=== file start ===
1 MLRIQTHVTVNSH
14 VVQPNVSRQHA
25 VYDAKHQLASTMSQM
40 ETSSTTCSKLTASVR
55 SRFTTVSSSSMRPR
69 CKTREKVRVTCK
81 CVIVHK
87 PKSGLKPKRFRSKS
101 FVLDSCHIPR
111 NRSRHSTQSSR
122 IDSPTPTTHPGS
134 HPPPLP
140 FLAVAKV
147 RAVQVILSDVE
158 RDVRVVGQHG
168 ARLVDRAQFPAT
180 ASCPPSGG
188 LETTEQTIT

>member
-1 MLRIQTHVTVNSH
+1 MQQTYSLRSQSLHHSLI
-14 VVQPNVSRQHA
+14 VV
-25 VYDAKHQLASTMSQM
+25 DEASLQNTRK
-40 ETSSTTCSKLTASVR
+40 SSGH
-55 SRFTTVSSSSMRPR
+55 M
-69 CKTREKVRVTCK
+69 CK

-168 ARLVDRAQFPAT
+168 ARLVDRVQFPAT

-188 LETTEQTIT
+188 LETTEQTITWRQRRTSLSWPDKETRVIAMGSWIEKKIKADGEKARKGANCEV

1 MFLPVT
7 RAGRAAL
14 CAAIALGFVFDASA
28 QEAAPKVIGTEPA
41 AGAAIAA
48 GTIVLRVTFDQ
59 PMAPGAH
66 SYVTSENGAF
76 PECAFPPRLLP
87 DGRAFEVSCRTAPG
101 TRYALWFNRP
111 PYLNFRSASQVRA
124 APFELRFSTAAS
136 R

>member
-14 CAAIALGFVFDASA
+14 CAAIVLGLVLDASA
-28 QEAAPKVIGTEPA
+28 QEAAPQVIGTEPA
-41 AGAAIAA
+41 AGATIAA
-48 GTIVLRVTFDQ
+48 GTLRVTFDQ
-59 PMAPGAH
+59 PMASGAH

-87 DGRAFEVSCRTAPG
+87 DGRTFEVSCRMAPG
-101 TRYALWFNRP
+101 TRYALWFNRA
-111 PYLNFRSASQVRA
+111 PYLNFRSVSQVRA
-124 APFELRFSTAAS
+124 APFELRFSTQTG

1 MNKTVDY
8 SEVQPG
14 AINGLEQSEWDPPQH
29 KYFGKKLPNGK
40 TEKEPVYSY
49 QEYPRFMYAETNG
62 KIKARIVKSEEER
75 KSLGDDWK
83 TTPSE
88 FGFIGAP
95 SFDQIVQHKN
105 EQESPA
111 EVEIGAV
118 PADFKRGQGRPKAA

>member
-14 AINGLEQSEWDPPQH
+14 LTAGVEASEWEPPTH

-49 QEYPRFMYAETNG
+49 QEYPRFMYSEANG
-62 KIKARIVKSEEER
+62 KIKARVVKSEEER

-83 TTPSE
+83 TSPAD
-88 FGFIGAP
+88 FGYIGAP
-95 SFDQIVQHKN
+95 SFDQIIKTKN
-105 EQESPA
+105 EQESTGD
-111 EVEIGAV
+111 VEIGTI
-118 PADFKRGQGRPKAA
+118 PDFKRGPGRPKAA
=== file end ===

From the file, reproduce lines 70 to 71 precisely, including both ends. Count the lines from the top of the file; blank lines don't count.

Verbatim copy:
8 SEVQPG
14 AINGLEQSEWDPPQH